"Deep within the winter forest among the snowdrift wide,
You can find a magic place where all the fairies hide".
Tucked away in the mountains, secluded and protected by nature, somewhere between heaven and earth, is Sonapani. Literally meaning, the “golden-water”. Even as I start writing, I realise, I’m at a loss for words. And I know, that any written words would not bring it to life, not even a namesake. But I want to write about it, as I want to remember what it feels like being here. Being alive.
The Himalayan village, Sonapani. How do you describe something that seems so ordinary to write about, and yet looks so spectacular? Mud paths, lined with flower beds on both sides, a vibrant splash of colours on an artist’s canvas. Carelessly strewn, carefully planted, and lovingly nurtured. Not the perfectly manicured lawns that you find elsewhere, but a blissful harmony of the wild and the tame. The cottages, with the mud plastered walls, with the hand drawn intricacies. Simplicity, as they say, is the ultimate sophistication. The food, different and special in its own way. Pickles, jams, cakes, chips and everything that’s fresh, home grown and home-made. Takes you back to the days of Famous Fives and Malory Towers, of summer holidays at granny's. The rainbow’s have never looked prettier, with the mountains and the clouds forming the perfect backdrop. The Himalayan mountain range, with their snow-capped peaks, on a bright sunny day. Just like the painting you probably wake up to, every morning. With just one difference. Real, and Surreal.
The lightning lights up the sky, and the sound of thunder reverberates, loud and clear. On some nights, the moon comes out from behind the clouds, melodramatically eerie and bright. The scents, of flowers, ripe pears and apricots hanging from the trees. And the air. The freshness of it. Pure and virgin. Untouched and un-adulterated. The sounds of crickets and bees, the silent flutter of butterflies and birds.
A view of the Almora city, across the valley, resplendent with changing colours. Patches of white,brown and blue during the day, and the criss cross wire of lights at night, lit up like a diwali evening. Or a multitude of twinkling stars, in different colours against the black sky, an expanse of nothingness.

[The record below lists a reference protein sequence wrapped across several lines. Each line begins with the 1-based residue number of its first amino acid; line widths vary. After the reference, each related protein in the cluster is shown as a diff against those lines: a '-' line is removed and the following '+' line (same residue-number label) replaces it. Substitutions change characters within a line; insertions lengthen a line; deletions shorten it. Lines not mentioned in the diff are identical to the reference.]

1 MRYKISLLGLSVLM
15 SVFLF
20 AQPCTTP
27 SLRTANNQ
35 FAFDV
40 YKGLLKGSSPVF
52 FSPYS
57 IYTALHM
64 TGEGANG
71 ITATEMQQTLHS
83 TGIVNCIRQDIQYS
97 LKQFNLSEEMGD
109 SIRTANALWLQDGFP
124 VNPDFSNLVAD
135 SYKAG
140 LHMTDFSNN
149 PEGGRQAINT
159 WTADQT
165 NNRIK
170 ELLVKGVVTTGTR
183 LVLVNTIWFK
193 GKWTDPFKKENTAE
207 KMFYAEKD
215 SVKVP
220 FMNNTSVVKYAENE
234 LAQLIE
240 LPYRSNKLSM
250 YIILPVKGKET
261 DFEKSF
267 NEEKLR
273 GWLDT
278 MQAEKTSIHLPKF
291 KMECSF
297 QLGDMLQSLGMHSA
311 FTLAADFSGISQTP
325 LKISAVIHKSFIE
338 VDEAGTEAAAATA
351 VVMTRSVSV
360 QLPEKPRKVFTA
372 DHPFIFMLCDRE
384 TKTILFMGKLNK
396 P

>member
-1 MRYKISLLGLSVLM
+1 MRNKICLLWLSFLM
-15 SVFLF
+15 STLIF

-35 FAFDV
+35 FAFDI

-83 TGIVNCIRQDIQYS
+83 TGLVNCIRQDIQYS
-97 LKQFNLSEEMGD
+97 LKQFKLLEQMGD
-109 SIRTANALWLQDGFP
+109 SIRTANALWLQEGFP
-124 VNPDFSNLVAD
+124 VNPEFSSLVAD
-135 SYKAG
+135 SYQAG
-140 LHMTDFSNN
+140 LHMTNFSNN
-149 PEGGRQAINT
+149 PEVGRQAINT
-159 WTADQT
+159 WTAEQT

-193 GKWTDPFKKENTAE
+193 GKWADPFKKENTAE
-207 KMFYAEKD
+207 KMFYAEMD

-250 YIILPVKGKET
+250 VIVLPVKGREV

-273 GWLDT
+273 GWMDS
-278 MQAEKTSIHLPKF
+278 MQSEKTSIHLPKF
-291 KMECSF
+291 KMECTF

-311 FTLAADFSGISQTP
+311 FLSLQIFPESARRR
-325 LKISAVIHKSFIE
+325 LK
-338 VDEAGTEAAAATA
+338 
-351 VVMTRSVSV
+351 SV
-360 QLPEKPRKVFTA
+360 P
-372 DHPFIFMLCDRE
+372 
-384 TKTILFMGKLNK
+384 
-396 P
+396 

The place brings the senses to life, making you feel alive. Aware of every breath you take, every sight you see, every sound you hear. And as I sit here trying to commit these sounds, sights and scents into memory, it gives me goosebumps. Sometimes,you can hear your own thoughts echoing, the silence is so deafening. And its surreal. A fairy tale. Or something that makes you believe in one. Or in magic! It’s not loud, it does not over power you. It’s just what it is. And you have to be here to feel it. Believe it.
There’s a lot one can do here. Take off on one of the wilderness trails. Or a walk through the village. Or a hike till the river and the temple beyond. Amidst the muted browns, the grays and the greens, the moss and the leaves, the scattered rocks and pebbles, and the unshakeable pull of the mountains. Or just sit around and chat with Ashish and Deepa (the conjurers of this magical fairytale), their equally wonderful son Aranya, or play with the dogs. Of the wonderful things they do, of the spirit of “chaandi-maati”. Or listen to the stories of the wonderful people who come here. Or just be there, and watch the poetry in motion, the kind that leaves you speechless, spell-bound and overwhelmingly aware of your existence, of being able to think, to smile, to love, to hope, to inspire,to dream, to wonder, to believe!
And there I was, standing at the crossroads of life, trying to balance between losing myself, and finding myself. Sometimes maybe,a little magic is all we need!